Showreview: Trampled by Turtles at Pisgah Brewing Company

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by Brandon C. Bouchillon

Trampled by Turtles is slowing down.

Known for firing off punk-inspired bluegrass diddies, the group’s new album, Wild Animals, feels like a sea change. It’s more controlled than the ones before it. Gone are the torrents of fiddle and mandolin, the notes now sparse and atmospheric.

There’s more standing around.

And Saturday night at Pisgah Brewing Co., this was too often apparent.

Forty-eight hours of rain made the evening a slog through the mud, but fan favorites like “Wait So Long” and “Victory” were incisive as ever, still potent for making people move.

The show’s highlight played out halfway through – a spot-on cover of The Band’s “The Night They Drove Old Dixie Down,” sung by bassist Tim Saxhaug (and nine-tenths of the crowd). Those not singing were generally shunned thereafter. A cover of The Pixies’ “Where is My Mind?” came later, during the encore, right after a shot of “Whiskey,” just before “Midnight on the Interstate.” Sounds about right.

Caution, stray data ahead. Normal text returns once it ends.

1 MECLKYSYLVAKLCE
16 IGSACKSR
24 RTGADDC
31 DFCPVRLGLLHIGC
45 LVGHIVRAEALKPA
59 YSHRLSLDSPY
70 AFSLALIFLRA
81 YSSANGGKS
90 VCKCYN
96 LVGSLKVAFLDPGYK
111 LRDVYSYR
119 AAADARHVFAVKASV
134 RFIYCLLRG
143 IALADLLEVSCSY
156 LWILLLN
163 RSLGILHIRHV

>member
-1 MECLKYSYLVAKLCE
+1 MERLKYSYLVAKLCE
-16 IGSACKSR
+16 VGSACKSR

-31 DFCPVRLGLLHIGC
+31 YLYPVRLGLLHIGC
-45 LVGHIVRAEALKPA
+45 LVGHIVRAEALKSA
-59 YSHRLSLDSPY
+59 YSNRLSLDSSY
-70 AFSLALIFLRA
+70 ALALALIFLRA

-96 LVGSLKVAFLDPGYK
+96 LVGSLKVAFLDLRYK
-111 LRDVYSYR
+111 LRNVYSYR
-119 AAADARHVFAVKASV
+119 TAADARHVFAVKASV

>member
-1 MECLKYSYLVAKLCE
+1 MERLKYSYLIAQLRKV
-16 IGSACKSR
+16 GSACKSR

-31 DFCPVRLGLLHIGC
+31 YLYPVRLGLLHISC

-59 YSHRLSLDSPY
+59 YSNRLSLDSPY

Still, every time TBT picked up steam, a newer, slower tune was quick to take the air out. “Lucy” was guilty of this early on, as was the title track from the new album, late in the set. “Alone” still made for a climactic set closer, and the classic stuff is still just that. The evening was largely hit-and-miss.

Part of this new sound stems from producer Alan Sparhawk, of Minnesota minimalists Low. Sparhawk knows a thing or two about spacing in music, and his influence here is apparent. He brings out what’s placid in Trampled By Turtles, prodding them to contemplate, to play at ambiance.
Restraint is the name of the game.

If Saturday night found TBT slowing down, it also saw them trying on a number of hats. “Gasoline” was pure noise rock, while “Are You Behind The Shining Star,” the first single from the new record, conjured up a different act entirely. It made clear the group’s indie aspirations, with little discernible connection to its past.

Change can be good for a band, allowing it to once again take fans by surprise. When it works – stepping outside of what people expect, and doing something different – the results can amaze (see My Morning Jacket’s album, Z, which TBT cites as a constant influence).

Wild Animals is no Z. It veers into melodrama too often, leaving TBT’s live show scattershot, a jumble of home runs and head scratchers. This still sounds like a band in search of new territory, but now, all the songs come off the same way – plaintive lyrics set to slow, slow tunes.

Problem is, people like it when they go fast.

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